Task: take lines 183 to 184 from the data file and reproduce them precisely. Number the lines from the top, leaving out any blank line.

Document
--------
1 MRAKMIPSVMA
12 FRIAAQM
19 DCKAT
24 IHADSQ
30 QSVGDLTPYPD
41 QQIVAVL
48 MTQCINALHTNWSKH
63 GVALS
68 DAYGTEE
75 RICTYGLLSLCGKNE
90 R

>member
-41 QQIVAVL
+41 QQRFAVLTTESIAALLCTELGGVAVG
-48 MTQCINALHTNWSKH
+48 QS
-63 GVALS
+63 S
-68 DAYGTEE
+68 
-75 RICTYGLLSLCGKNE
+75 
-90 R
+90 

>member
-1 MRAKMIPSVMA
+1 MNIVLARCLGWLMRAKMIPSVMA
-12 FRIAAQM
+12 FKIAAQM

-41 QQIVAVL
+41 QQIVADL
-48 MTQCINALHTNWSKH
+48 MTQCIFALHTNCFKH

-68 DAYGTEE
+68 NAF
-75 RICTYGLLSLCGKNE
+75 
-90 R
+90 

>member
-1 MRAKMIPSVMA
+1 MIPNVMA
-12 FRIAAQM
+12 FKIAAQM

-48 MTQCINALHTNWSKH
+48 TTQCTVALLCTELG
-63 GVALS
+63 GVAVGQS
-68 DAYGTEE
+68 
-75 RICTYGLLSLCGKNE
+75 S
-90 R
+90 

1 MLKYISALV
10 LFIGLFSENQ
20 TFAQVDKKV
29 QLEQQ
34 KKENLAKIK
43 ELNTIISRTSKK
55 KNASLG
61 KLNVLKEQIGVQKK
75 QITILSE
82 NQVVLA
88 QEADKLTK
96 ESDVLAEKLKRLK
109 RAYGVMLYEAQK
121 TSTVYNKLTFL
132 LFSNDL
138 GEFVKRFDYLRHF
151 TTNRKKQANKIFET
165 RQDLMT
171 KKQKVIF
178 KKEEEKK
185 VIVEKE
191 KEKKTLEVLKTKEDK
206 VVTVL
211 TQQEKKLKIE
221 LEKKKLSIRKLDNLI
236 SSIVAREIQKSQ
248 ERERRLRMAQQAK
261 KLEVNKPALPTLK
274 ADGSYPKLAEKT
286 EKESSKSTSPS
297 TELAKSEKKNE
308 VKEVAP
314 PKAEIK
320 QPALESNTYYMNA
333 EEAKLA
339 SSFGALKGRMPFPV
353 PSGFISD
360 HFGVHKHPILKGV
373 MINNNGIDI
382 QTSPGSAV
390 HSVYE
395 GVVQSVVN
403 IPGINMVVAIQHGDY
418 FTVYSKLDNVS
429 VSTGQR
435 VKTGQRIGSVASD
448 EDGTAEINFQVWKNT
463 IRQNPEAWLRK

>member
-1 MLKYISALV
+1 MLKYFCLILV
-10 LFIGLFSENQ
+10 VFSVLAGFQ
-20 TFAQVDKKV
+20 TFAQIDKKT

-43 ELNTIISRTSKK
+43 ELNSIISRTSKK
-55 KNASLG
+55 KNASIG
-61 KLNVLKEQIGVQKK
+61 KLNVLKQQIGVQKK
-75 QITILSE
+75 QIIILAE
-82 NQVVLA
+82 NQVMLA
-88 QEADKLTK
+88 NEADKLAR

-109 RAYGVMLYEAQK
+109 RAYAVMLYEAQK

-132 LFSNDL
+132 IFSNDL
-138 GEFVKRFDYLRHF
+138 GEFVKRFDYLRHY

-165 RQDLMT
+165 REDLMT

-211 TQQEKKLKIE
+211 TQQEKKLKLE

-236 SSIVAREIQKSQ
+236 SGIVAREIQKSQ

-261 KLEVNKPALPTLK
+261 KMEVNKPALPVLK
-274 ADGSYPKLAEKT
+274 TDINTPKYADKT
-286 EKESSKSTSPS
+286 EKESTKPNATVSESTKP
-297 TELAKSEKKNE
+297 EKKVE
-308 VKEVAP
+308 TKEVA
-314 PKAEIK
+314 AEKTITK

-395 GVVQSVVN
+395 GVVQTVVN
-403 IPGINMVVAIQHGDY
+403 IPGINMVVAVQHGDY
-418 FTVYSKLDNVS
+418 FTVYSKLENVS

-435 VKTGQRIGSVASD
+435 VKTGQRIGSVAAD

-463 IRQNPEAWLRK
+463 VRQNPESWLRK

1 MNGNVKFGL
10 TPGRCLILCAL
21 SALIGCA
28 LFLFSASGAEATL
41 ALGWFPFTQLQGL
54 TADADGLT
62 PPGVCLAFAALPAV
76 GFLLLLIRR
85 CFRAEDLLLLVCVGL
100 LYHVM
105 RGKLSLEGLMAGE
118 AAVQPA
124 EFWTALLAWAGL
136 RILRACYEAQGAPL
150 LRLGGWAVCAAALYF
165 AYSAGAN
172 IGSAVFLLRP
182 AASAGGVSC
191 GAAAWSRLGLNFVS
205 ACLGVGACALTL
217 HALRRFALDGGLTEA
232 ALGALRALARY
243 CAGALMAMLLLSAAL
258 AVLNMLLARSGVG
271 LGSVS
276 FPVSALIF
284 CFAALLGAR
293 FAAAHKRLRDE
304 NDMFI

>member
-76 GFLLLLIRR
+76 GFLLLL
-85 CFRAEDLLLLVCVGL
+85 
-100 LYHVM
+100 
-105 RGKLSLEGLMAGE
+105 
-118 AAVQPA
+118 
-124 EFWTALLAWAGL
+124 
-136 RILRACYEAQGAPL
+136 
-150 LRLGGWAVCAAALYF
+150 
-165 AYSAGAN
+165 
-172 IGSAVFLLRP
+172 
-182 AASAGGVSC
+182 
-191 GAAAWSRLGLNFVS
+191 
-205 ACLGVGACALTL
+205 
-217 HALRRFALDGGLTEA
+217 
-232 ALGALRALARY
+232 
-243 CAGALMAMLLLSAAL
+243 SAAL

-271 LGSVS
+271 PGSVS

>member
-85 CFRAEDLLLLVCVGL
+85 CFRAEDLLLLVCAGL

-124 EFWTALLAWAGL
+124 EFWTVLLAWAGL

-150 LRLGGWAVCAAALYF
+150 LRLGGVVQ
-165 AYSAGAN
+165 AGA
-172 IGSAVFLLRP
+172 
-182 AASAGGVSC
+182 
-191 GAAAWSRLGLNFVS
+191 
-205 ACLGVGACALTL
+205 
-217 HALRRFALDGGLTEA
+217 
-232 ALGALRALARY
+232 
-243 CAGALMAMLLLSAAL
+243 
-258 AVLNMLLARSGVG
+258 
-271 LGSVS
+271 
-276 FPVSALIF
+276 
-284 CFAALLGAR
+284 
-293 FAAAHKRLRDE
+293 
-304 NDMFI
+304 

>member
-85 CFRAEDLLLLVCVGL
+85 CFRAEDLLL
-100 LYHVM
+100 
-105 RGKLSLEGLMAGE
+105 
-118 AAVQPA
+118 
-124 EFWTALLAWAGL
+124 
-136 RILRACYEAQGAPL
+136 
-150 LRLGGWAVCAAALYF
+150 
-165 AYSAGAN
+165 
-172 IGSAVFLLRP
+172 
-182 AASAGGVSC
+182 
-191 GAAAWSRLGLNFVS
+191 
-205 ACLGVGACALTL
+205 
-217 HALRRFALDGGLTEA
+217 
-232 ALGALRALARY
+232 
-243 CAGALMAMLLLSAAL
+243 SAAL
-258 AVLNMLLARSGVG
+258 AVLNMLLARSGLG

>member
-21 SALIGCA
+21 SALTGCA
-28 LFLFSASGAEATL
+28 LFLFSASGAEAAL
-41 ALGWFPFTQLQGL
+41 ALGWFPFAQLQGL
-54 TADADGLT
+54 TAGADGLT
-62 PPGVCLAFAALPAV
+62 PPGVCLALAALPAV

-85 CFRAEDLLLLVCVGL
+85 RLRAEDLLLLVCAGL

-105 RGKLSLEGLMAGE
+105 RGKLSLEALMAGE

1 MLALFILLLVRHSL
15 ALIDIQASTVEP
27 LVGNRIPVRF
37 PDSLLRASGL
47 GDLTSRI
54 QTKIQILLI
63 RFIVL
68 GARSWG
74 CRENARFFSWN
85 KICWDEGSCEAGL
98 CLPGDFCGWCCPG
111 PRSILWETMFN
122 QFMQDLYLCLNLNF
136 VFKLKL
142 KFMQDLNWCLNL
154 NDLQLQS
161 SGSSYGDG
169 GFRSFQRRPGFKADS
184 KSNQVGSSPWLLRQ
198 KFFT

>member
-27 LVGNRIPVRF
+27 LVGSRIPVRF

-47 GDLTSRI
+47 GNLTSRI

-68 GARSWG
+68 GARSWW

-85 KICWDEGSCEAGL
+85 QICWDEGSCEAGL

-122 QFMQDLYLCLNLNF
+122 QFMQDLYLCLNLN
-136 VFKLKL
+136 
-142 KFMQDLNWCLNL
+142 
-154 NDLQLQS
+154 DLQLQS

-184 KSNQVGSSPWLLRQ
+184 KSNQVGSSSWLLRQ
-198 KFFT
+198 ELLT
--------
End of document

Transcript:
293 FAAAHKRLRDE
304 NDMFI